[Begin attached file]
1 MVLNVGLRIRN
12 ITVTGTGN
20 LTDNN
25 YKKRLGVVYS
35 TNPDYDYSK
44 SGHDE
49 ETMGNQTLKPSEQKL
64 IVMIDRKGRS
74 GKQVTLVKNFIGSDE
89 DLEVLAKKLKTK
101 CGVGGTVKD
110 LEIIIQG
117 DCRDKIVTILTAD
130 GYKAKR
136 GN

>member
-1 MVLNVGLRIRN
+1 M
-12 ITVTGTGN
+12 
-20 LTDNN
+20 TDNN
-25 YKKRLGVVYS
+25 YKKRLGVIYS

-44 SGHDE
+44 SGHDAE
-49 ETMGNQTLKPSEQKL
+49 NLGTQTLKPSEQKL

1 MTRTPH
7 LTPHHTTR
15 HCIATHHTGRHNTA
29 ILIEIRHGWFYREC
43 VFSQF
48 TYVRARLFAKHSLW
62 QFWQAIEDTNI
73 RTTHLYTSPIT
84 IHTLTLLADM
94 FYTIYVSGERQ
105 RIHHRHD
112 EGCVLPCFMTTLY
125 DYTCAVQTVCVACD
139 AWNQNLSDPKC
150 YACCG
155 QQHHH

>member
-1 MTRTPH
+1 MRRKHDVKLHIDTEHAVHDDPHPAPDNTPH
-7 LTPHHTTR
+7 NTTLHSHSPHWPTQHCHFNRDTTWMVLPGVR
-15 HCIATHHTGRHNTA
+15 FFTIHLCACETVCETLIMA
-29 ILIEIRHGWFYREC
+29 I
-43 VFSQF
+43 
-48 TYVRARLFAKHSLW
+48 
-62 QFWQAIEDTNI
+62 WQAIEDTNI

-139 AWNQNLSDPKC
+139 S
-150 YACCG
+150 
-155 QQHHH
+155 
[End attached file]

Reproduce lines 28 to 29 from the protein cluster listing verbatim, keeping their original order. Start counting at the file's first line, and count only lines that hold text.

+49 NLGTQTLKPSEQKL

1 MTRTPH